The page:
Cardiac stress imaging can assess coronary perfusion, cardiac (including valvular) function, myocardium viability, and exercise capacity. Stress can be induced pharmacologically or through physical exercise. Imaging modalities include echocardiography and nuclear myocardial perfusion imaging with either single-photon emission computed tomography (SPECT) or positron emission tomography (PET) scanning. Electrocardiogram (EKG) exercise stress testing can offer a sufficient ischemic evaluation for select patients, but imaging modalities offer more information and are often preferred. The different imaging modalities and modes of stress each have advantages and disadvantages when selecting the most appropriate test for each patient. The definitive diagnosis of coronary artery disease (CAD) is made by the presence of at least 50 to 70% stenosis of at least one epicardial vessel on coronary angiography. Stress testing is not diagnostic of CAD, as it only implies evidence of stenosis through functional assessments. However, the results can increase or decrease the probability of CAD, termed post-test likelihood, and guide decisions regarding pursuing invasive coronary angiography. Results can further risk stratify, predict prognosis, and guide treatment in various cardiac pathologies.
An ischemic evaluation typically is warranted when patients present with clinical concerns for angina or new heart failure suggesting coronary artery disease. Chest pain is categorized as typical angina, atypical angina, or non-cardiac chest pain, depending on the clinical characteristics. These characteristics include 1) substernal chest discomfort, 2) worsened with exertion or stress, and 3) relieved by rest or nitroglycerine. Typical angina pain meets all three characteristics, and atypical meets only two. If the pain has none or only one of the above characteristics, it is considered non-anginal/non-cardiac chest pain.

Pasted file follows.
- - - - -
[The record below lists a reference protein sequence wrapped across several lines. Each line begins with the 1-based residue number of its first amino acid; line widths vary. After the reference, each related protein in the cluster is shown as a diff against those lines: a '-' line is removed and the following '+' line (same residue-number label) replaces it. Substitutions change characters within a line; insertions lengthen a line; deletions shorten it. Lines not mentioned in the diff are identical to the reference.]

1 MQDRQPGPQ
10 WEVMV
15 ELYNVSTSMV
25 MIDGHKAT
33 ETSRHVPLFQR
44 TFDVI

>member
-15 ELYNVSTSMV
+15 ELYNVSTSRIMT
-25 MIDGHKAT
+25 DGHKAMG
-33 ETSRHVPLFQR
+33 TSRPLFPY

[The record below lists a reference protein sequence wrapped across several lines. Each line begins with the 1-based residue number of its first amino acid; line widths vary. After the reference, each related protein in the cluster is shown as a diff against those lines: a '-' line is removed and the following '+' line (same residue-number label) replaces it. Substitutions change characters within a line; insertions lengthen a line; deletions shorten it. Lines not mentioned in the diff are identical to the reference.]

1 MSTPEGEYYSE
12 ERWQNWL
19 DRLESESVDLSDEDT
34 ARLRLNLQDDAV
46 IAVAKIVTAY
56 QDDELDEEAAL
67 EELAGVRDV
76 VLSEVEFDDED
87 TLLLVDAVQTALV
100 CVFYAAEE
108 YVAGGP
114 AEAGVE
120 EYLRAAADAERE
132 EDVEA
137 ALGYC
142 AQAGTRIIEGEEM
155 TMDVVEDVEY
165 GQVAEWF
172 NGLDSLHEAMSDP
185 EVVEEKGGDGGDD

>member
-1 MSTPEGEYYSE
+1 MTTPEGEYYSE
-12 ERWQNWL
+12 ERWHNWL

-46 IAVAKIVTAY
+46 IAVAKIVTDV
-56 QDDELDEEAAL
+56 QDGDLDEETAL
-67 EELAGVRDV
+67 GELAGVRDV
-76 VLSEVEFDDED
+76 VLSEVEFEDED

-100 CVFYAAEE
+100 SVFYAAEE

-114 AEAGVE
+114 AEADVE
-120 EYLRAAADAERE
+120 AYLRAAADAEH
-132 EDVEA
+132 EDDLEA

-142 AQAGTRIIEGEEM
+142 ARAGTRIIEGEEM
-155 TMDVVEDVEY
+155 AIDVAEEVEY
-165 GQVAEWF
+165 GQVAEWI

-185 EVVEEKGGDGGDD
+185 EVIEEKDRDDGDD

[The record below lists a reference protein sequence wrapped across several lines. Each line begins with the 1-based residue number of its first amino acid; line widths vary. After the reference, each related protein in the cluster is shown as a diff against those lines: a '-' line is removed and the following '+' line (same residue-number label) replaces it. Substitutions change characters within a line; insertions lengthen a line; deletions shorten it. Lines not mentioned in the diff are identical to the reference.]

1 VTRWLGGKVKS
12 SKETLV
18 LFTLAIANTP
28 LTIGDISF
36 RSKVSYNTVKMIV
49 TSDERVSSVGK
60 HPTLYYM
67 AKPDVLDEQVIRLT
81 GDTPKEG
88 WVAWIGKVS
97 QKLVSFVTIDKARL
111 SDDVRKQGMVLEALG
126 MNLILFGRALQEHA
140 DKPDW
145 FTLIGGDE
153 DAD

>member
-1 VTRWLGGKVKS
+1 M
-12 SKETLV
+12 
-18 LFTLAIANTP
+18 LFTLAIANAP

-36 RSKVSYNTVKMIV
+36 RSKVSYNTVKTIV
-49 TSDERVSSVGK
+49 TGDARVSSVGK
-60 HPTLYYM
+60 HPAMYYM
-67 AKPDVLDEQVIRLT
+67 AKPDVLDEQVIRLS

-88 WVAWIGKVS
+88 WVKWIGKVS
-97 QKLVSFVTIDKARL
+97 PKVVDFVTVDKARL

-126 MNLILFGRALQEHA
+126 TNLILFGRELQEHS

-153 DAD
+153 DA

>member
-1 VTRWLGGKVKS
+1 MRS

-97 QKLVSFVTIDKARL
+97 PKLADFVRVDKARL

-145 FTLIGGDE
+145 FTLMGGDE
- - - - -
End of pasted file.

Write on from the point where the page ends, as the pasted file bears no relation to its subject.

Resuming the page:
Based on the above clinical chest pain characteristics and patient factors such as age, gender, and comorbidities, each patient can be assigned a pre-test probability, ranging from low (<10%), intermediate (10 to 90%), to high (>90%) pretest-probability of having coronary artery disease according to the American College of Cardiology and American Heart Association (ACC/AHA). Stress testing is ideal for the intermediate-risk patient, as the test outcome has the highest potential to impact CAD post-test likelihood in this group. A positive test result in the high-pretest-risk patient group would not add much to CAD's likelihood, and these patients are often referred directly to an angiography without stress testing.